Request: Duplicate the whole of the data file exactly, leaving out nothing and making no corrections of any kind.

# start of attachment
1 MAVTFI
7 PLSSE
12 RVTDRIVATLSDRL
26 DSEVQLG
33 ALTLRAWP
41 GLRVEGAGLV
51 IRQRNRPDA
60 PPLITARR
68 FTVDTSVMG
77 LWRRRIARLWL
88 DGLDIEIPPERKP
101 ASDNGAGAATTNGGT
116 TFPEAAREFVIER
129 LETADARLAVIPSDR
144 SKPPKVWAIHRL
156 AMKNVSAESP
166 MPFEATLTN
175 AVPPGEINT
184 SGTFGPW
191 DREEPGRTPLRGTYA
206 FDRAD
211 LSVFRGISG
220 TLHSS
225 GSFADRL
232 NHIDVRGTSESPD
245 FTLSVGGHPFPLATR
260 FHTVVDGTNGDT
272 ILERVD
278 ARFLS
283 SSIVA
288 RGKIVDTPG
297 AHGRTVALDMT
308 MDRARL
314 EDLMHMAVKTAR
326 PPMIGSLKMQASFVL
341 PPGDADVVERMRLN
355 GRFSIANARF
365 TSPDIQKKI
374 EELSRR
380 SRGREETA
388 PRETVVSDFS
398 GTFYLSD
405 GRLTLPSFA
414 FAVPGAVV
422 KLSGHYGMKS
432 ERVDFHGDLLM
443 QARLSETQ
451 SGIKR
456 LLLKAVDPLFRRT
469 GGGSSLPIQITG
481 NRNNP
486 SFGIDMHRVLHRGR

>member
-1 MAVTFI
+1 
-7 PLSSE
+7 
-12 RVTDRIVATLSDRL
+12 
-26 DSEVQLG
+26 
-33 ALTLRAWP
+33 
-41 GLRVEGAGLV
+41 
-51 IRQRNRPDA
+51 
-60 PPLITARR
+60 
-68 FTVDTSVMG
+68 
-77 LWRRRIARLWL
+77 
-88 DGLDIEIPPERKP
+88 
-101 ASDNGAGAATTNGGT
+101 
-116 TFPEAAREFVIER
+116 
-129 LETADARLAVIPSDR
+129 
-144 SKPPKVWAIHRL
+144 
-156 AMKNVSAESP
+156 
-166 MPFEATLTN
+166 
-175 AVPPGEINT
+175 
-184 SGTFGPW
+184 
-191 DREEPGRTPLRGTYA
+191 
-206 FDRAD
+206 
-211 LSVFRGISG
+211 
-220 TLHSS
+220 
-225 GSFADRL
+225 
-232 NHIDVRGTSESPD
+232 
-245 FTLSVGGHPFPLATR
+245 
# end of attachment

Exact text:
1 MAVTFI
7 PLSSE
12 RVTDRIVATLSDRL
26 DSEVQLG
33 ALTLRAWP
41 GLRVEGAGLV
51 IRQRNRPDA
60 PPLITARR
68 FTVDTSVMG
77 LWRRRIARLWL
88 DGLDIEIPPERKP
101 ASDNGAGAATTNGGT
116 TFPEAAREFVIER
129 LETADARLAVIPSDR
144 SKPPKVWAIHRL
156 AMKNVSAESP
166 MPFEATLTN
175 AVPPGEINT
184 SGTFGPW
191 DREEPGRTPLRGTYA
206 FDRAD
211 LSVFRGISG
220 TLHSS
225 GSFADRL
232 NHIDVRGTSESPD
245 FTLSVGGHPFPLATR
260 FHTVVDGTNGDT
272 ILERVD
278 ARFLS
283 SSIVA
288 RGKIVDTPG
297 AHGRTVALDMT
308 MDRARL
314 EDLMHMAVKTAR
326 PPMIGSLKMQASFVL
341 PPGDADVVERMRLN
355 GRFSIANARF
365 TSPDIQKKI
374 EELSRR
380 SRGREETA
388 PRETVVSDFS
398 GTFYLSD
405 GRLTLPSFA
414 FAVPGAVV
422 KLSGHYGMKS
432 ERVDFHGDLLM
443 QARLSETQ
451 SGIKR
456 LLLKAVDPLFRRT
469 GGGSSLPIQITG
481 NRNNP
486 SFGIDMHRVLHRGR

>member
-1 MAVTFI
+1 
-7 PLSSE
+7 
-12 RVTDRIVATLSDRL
+12 
-26 DSEVQLG
+26 
-33 ALTLRAWP
+33 
-41 GLRVEGAGLV
+41 
-51 IRQRNRPDA
+51 
-60 PPLITARR
+60 
-68 FTVDTSVMG
+68 
-77 LWRRRIARLWL
+77 
-88 DGLDIEIPPERKP
+88 
-101 ASDNGAGAATTNGGT
+101 
-116 TFPEAAREFVIER
+116 
-129 LETADARLAVIPSDR
+129 
-144 SKPPKVWAIHRL
+144 
-156 AMKNVSAESP
+156 
-166 MPFEATLTN
+166 
-175 AVPPGEINT
+175 
-184 SGTFGPW
+184 
-191 DREEPGRTPLRGTYA
+191 
-206 FDRAD
+206 
-211 LSVFRGISG
+211 
-220 TLHSS
+220 
-225 GSFADRL
+225 
-232 NHIDVRGTSESPD
+232 
-245 FTLSVGGHPFPLATR
+245 